observed or various segments o the society. Turkey has close socio-economic relationswith most o the Middle East countries and comparative analysis shows there are alsostrong behavioral links with these countries.Most countries in the Arab region have a rich social and cultural abric where people whoare rom the Arab region or rom a non-Arab region (ex-pats) may assimilate to a certainextent and to a varying degree. Time diary analysis allows brand owners to understandwhen these dierent segments are available to ‘receive’ advertising messages, and howdaily lie patterns can infuence key attitudes within their broader lives.
Commuting and working
‘Sayyara’, the Arabic word or car, resonates well with some o the Arab population as cars areconsidered an important status symbol in some markets. In KSA 36% agree with the liestyle statementthat “you can judge a person by the car he drives”. However, in Turkey, only 27% o adults agree “thecar he drives gives an idea o the person”, and 21% agree “the most important thing in a car is its look”whereas 49% agree “car is only a means o transport”.Maybe these attitudinal dierences (alongside actors such as eciency o public transport) couldhelp to explain dierent levels o car ownership which vary widely across the Middle East with 87%ownership in KSA, 70% in UAE, 25% in Turkey and only 10% in Egypt.Time spent in cars is an important actor to consider when planning marketing opportunities, asavailability to view posters, listen to the radio and digest inormation will vary accordingly. Detailedanalysis o the TGI time diary enables brand owners to target campaigns more eciently.An average UAE adult resident spends around 92 minutes in the car as compared to 86 minutes in Egyptand only 79 minutes in KSA per day. An average Turkish adult in the urban population spends 3 hours inthe car in an average week.In UAE all ethnicities, i.e. locals and expats spend around the same time in a car but there exists asignicant gap between the genders, with males spending around 14% more time in cars than emales.The gap widens signicantly in Egypt with males spending around 29% more time in cars. The caris mainly used by males in Turkey and 79% o people owning a driving licence are male. However,interestingly in KSA where women are not allowed to drive, they spend only 6% less time than males.One reason might be that KSA scores highly on spending time with their amilies. However, in KSA, thetime spent with the amily shows a phenomenal dierence between Arabs and non-Arabs. Arabs spendaround as much as 15 hours with their amily a day while an average non- Arab expat male spends onlyour hours and 35 minutes. O course this may be partially explained as some o the expats will havetheir amilies in their home country.Even in UAE where adults spend around 1.5 hours in the car per day, Arabs' road use has dierenttime peaks compared to non-Arab expats. An early morning peak is observed at around 7.00am that isdominated by Arabs. It may be noted that government oces open early and close early as comparedto private oces. Another peak is during the aternoon and that is again dominated by Arabs andincidentally this is the time again when most o the government oces close. During the evening andnight Arabs again dominate the peak when most o the non-Arab expats are o road and back to home.Non-Arab expats ollow private oce timings and their participation in the private sector is very highcompared to locals.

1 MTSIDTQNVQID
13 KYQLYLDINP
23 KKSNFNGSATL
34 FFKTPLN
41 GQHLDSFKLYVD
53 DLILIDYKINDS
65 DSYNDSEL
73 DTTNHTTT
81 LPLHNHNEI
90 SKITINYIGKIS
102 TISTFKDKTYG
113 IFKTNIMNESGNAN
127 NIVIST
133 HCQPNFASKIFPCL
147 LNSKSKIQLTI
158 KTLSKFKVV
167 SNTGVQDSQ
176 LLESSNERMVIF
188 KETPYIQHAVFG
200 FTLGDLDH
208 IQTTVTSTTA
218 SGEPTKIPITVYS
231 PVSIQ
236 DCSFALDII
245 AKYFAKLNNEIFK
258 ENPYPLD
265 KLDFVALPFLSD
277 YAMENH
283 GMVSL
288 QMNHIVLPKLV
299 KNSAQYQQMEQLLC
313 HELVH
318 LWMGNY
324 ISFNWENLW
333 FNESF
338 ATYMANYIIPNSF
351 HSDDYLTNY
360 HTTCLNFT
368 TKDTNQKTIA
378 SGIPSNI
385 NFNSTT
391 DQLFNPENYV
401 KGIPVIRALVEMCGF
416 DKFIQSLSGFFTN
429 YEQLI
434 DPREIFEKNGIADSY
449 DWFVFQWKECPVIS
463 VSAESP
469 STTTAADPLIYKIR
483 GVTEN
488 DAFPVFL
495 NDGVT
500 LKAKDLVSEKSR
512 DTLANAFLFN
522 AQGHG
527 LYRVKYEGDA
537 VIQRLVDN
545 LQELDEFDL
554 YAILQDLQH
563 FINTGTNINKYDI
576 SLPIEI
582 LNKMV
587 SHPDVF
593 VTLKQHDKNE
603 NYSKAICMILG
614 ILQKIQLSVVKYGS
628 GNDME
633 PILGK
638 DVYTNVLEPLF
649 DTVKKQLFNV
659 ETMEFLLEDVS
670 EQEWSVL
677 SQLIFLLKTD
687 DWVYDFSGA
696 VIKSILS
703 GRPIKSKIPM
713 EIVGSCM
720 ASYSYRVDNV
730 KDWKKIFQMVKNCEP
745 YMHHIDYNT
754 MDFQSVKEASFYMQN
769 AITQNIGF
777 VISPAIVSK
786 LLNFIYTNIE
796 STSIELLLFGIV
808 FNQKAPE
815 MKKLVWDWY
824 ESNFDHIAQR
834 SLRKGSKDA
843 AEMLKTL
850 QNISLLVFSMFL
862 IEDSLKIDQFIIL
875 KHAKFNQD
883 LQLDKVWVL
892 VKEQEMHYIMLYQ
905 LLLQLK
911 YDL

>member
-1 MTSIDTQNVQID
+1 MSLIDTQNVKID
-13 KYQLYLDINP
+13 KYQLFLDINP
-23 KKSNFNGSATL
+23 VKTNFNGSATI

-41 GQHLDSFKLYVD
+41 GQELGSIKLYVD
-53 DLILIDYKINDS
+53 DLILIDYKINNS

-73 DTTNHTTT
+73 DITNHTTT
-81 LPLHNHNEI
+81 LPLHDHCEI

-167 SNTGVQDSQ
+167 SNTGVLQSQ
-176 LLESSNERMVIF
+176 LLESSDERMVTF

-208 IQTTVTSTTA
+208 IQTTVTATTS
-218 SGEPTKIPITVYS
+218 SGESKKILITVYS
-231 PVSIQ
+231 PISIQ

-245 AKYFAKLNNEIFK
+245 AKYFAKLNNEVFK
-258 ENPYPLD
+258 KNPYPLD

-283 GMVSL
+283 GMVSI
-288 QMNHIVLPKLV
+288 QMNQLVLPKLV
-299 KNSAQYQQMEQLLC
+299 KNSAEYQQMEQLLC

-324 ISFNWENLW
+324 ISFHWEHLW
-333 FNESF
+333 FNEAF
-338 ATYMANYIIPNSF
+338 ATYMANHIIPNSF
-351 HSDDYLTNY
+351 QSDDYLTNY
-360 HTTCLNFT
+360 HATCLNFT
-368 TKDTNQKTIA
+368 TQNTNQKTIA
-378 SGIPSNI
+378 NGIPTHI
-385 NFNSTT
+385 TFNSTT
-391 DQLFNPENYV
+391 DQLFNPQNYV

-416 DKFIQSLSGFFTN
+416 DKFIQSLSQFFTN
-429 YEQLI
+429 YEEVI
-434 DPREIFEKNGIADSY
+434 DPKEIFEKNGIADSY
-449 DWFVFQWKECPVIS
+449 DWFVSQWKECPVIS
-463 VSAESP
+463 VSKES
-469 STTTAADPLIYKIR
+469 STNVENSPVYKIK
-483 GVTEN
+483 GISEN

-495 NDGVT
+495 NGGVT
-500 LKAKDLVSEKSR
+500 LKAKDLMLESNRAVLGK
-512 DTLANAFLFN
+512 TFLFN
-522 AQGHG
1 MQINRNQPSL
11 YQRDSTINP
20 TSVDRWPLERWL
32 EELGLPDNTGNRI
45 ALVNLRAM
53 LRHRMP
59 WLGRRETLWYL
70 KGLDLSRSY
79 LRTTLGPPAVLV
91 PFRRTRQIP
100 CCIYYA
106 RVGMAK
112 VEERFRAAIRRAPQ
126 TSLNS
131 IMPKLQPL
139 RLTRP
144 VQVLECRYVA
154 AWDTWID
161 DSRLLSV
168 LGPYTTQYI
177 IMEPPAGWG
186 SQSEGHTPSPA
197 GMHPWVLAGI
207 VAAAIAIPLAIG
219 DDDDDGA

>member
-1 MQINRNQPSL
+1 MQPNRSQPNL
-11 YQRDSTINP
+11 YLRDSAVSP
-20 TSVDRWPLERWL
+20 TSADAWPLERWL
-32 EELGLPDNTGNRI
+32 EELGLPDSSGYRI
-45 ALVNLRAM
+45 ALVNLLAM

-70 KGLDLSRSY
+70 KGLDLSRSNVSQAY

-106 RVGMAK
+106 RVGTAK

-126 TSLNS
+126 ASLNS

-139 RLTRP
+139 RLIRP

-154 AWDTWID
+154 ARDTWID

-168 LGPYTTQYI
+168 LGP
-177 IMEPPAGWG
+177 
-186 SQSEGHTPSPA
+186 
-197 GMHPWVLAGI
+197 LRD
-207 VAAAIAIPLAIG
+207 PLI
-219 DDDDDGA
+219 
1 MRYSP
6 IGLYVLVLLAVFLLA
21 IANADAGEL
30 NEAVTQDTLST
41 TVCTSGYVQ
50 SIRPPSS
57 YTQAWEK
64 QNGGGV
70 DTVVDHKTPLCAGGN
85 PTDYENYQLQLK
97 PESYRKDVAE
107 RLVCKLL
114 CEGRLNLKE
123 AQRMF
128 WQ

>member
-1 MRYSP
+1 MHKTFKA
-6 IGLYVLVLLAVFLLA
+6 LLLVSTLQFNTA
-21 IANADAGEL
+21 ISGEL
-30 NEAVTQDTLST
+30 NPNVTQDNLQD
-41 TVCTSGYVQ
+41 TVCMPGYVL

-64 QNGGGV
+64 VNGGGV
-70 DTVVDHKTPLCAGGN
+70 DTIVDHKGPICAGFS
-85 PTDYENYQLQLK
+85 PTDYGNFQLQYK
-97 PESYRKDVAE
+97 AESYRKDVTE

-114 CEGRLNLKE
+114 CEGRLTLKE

The Middle East: time, place and people
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